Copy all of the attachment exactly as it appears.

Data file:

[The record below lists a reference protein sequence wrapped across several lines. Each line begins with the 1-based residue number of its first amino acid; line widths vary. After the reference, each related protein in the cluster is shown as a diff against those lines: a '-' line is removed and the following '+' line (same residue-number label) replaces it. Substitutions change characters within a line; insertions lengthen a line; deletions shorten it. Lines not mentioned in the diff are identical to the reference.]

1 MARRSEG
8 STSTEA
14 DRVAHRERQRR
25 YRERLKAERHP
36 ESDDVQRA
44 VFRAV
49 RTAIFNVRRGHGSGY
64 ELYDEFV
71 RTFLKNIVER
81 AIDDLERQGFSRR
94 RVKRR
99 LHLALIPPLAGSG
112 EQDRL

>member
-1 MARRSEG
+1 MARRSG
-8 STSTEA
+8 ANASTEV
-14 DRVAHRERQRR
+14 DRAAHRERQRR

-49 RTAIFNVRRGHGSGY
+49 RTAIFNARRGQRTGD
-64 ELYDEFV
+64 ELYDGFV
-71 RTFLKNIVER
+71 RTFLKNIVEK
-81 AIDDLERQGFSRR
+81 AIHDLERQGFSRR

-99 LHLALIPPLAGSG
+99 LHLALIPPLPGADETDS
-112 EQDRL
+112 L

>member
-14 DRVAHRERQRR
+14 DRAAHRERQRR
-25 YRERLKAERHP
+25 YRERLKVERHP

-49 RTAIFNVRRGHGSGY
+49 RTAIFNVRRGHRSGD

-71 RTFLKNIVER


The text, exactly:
[The record below lists a reference protein sequence wrapped across several lines. Each line begins with the 1-based residue number of its first amino acid; line widths vary. After the reference, each related protein in the cluster is shown as a diff against those lines: a '-' line is removed and the following '+' line (same residue-number label) replaces it. Substitutions change characters within a line; insertions lengthen a line; deletions shorten it. Lines not mentioned in the diff are identical to the reference.]

1 MARRSEG
8 STSTEA
14 DRVAHRERQRR
25 YRERLKAERHP
36 ESDDVQRA
44 VFRAV
49 RTAIFNVRRGHGSGY
64 ELYDEFV
71 RTFLKNIVER
81 AIDDLERQGFSRR
94 RVKRR
99 LHLALIPPLAGSG
112 EQDRL

>member
-1 MARRSEG
+1 MARRSG
-8 STSTEA
+8 ANASTEV
-14 DRVAHRERQRR
+14 DRAAHRERQRR

-49 RTAIFNVRRGHGSGY
+49 RTAIFNARRGQRTGD
-64 ELYDEFV
+64 ELYDGFV
-71 RTFLKNIVER
+71 RTFLKNIVEK
-81 AIDDLERQGFSRR
+81 AIHDLERQGFSRR

-99 LHLALIPPLAGSG
+99 LHLALIPPLPGADETDS
-112 EQDRL
+112 L

>member
-14 DRVAHRERQRR
+14 DRAAHRERQRR
-25 YRERLKAERHP
+25 YRERLKVERHP

-49 RTAIFNVRRGHGSGY
+49 RTAIFNVRRGHRSGD

-71 RTFLKNIVER